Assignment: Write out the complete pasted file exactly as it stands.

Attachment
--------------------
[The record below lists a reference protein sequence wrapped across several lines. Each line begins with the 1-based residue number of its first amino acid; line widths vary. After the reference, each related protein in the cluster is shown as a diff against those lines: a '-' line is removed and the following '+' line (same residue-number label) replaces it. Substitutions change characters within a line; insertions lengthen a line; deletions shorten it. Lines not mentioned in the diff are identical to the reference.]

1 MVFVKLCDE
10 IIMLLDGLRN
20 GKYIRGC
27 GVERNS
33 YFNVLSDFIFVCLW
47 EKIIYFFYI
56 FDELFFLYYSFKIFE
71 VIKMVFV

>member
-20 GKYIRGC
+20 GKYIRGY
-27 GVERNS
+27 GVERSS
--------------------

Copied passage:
[The record below lists a reference protein sequence wrapped across several lines. Each line begins with the 1-based residue number of its first amino acid; line widths vary. After the reference, each related protein in the cluster is shown as a diff against those lines: a '-' line is removed and the following '+' line (same residue-number label) replaces it. Substitutions change characters within a line; insertions lengthen a line; deletions shorten it. Lines not mentioned in the diff are identical to the reference.]

1 MVFVKLCDE
10 IIMLLDGLRN
20 GKYIRGC
27 GVERNS
33 YFNVLSDFIFVCLW
47 EKIIYFFYI
56 FDELFFLYYSFKIFE
71 VIKMVFV

>member
-20 GKYIRGC
+20 GKYIRGY
-27 GVERNS
+27 GVERSS